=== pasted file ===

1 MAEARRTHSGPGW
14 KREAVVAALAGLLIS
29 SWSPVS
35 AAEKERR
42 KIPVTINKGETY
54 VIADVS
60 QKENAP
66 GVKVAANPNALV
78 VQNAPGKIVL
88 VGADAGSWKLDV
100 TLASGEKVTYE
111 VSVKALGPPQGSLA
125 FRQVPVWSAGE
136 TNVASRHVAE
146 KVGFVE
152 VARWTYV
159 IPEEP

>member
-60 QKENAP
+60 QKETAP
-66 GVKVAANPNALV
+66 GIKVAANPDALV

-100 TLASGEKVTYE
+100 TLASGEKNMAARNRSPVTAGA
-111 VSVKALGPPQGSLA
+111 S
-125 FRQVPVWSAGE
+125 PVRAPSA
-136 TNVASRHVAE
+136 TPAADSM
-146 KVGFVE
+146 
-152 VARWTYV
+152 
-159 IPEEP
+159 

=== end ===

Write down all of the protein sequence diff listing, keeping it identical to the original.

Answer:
1 MAEARRTHSGPGW
14 KREAVVAALAGLLIS
29 SWSPVS
35 AAEKERR
42 KIPVTINKGETY
54 VIADVS
60 QKENAP
66 GVKVAANPNALV
78 VQNAPGKIVL
88 VGADAGSWKLDV
100 TLASGEKVTYE
111 VSVKALGPPQGSLA
125 FRQVPVWSAGE
136 TNVASRHVAE
146 KVGFVE
152 VARWTYV
159 IPEEP

>member
-60 QKENAP
+60 QKETAP
-66 GVKVAANPNALV
+66 GIKVAANPDALV

-100 TLASGEKVTYE
+100 TLASGEKNMAARNRSPVTAGA
-111 VSVKALGPPQGSLA
+111 S
-125 FRQVPVWSAGE
+125 PVRAPSA
-136 TNVASRHVAE
+136 TPAADSM
-146 KVGFVE
+146 
-152 VARWTYV
+152 
-159 IPEEP
+159 